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James Brindley - An Unsung Peak Hero

The metal plaque recording Brindley’s birthplace


In May 2009 the Post Office produced a First Day Cover featuring Peak District hero James Brindley, or perhaps that should be often unsung hero.  Although famous in his time, Brindley’s star has faded over the years, but the new stamp was perhaps evidence that his contribution to his nation’s history is once again being recognised. 

A stone marker marks the spot where Brindley was born in Tunstead

Brindley’s special skill was an almost supernatural understanding of how to control water.  It was said of him in later life that he could estimate the fall of a brook just by looking at it, and he had a genius for understanding how water flowed underground in flooded mines.  It was in controlling water above ground however that he was to make his name.  The citation on his First Day Cover credits this modest Peak District pioneer with discovering ‘puddling’, the art of making a canal watertight with clay, but this is to undersell his achievements.  He was a daring, ambitious man who was to become known, on his early death, as ‘The Father of the Canals’.

James Brindley 1716-1772

Born in a modest croft in Tunstead near Wormhill, a couple of miles east of Buxton, Brindley first acquired these skills playing in the brooks around his home in the Peaks.  At the turn of the eighteenth century Wormhill was described as a hamlet with 29 houses and a chapel.  Tunstead was appreciably smaller.  As he got older, he was packed off to Sutton Lane Ends just outside Macclesfield to become an apprentice millwright, where he honed his skills further watching the water in the river outside his master’s workshop.  From here, he ventured south to Leek, where the Brindley Mill, where he first set up on his own, is these days open as a visitor’s attraction (www.brindleymill.net).

Leek Mill, where Brindley first set up on his own

Brindley’s first canal was the Bridgewater, joining the coal mines at Worsley in Cheshire to the growing cotton town of Manchester, but his greatest achievement was undoubtedly the instigation of the Trent and Mersey Canal, the first instalment of his magnificent vision to create a ‘Grand Cross’ linking the country’s four great seaports of London, Liverpool, Bristol and Hull, with the growing manufacturing centre of Birmingham in the middle.  In time, this was to provide the framework for the country’s first safe and reliable national transport system, with subsidiary canals all feeding into this cross linking smaller centres to the main system.  In so doing, Brindley would relish solving problems involving water that others thought impossible, including carrying it over gaps in the landscape using aqueducts (described in his time as ‘rivers in the sky’) and up and down hills, using his ‘invention’ of the pound lock.  No problem was too small for this modest, unassuming, Peak District son.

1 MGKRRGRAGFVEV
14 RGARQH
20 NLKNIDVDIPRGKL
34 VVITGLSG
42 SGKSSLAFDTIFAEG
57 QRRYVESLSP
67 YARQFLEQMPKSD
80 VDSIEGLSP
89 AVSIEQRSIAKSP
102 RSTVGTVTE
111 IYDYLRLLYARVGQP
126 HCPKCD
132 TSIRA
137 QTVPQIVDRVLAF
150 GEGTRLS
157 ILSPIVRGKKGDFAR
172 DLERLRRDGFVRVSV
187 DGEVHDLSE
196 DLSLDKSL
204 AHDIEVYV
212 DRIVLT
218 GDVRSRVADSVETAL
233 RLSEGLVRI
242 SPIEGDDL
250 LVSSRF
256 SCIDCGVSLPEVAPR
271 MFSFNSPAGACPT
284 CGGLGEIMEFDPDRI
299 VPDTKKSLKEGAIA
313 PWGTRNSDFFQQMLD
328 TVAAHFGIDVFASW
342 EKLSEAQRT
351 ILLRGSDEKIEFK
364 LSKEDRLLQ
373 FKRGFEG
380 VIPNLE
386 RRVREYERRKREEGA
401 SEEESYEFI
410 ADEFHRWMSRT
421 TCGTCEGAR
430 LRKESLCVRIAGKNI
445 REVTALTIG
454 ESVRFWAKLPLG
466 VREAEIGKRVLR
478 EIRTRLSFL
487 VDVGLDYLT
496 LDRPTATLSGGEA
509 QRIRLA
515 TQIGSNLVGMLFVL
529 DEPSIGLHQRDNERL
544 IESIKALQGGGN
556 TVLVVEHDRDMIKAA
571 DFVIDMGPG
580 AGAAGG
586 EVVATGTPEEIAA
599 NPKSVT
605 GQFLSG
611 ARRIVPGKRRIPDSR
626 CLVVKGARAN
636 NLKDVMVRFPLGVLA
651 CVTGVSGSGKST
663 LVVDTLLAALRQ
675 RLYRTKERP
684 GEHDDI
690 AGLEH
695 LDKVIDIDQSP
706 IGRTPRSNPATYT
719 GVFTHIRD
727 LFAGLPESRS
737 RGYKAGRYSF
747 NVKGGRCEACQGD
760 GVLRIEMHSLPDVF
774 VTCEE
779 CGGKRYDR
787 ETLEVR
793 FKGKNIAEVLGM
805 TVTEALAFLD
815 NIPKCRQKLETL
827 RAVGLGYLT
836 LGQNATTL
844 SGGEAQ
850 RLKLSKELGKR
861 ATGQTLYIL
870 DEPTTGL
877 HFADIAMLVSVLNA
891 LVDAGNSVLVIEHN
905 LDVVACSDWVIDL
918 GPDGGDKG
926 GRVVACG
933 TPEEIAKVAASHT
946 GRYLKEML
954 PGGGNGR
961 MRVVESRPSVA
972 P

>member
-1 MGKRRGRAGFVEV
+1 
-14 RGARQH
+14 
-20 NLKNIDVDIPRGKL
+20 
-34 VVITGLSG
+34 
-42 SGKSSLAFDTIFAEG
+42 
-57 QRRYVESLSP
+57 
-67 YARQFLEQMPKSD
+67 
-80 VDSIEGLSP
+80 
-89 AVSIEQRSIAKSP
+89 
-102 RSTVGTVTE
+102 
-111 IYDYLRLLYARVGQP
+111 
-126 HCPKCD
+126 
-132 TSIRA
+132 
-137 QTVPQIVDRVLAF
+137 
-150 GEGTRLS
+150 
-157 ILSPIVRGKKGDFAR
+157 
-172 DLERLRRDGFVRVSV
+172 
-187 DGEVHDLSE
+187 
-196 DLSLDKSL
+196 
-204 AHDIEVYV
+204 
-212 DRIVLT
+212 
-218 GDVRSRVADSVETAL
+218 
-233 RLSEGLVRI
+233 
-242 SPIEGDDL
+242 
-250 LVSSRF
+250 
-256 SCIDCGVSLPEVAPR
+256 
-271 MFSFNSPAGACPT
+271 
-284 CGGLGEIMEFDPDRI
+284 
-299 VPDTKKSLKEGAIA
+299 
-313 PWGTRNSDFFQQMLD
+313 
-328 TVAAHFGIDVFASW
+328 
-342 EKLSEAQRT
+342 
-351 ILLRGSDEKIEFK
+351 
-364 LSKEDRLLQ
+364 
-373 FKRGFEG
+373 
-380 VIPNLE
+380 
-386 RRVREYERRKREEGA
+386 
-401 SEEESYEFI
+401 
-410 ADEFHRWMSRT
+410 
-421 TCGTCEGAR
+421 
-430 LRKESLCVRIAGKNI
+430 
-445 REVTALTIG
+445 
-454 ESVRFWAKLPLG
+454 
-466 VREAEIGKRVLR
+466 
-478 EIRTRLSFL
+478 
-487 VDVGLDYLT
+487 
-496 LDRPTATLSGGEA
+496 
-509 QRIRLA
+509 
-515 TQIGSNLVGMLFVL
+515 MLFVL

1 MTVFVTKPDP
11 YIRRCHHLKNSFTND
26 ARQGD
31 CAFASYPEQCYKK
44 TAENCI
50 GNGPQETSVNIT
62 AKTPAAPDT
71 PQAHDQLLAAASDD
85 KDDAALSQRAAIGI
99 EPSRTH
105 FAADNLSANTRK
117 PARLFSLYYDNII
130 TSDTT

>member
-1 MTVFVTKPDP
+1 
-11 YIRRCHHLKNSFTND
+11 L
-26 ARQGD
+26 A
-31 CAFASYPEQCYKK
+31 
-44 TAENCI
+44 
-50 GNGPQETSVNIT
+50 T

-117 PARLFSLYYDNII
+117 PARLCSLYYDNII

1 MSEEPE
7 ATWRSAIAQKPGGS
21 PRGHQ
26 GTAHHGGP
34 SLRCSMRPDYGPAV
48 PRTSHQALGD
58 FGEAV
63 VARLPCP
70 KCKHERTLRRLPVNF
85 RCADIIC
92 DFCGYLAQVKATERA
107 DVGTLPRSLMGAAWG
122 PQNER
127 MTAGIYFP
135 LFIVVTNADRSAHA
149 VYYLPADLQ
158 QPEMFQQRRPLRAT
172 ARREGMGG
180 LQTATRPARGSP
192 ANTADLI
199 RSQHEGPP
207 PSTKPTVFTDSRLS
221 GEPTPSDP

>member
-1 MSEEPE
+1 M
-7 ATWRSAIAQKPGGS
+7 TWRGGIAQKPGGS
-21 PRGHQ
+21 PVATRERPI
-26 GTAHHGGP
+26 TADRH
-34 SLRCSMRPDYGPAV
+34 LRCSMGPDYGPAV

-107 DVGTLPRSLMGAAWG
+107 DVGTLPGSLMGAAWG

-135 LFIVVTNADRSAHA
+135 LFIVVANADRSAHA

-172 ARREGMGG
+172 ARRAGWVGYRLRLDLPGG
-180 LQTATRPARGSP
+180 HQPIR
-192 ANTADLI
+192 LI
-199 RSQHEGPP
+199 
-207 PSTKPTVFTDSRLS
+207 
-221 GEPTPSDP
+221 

A modest stone plaque above what is now a garage records Brindley’s time in Sutton

It was perhaps fitting, that it was in surveying the Caldon Canal, an arm designed to link his old home of Leek to the Trent and Mersey, on the edge of the Peaks that had formed him, that, in 1772, Brindley was to catch a chill that was to ultimately lead to his death, at the age of 56.  He died having set a number of schemes running, few of which he actually saw through to fruition.  His legacy was secure however.  He had demonstrated the art of the possible and, in being free with his knowledge, left a coterie of followers capable of completing his vision.  The rest, as they say, is history.  Coal and other raw materials could reach industry and finished goods could find their markets.  People could travel, as could news.  The kingdom was united and on the way to becoming an economic miracle.

The workshop in Sutton Lane Ends where Brindley learned to become a millwright

To learn more about Brindley: James Brindley: The First Canal Builder, by Nick Corble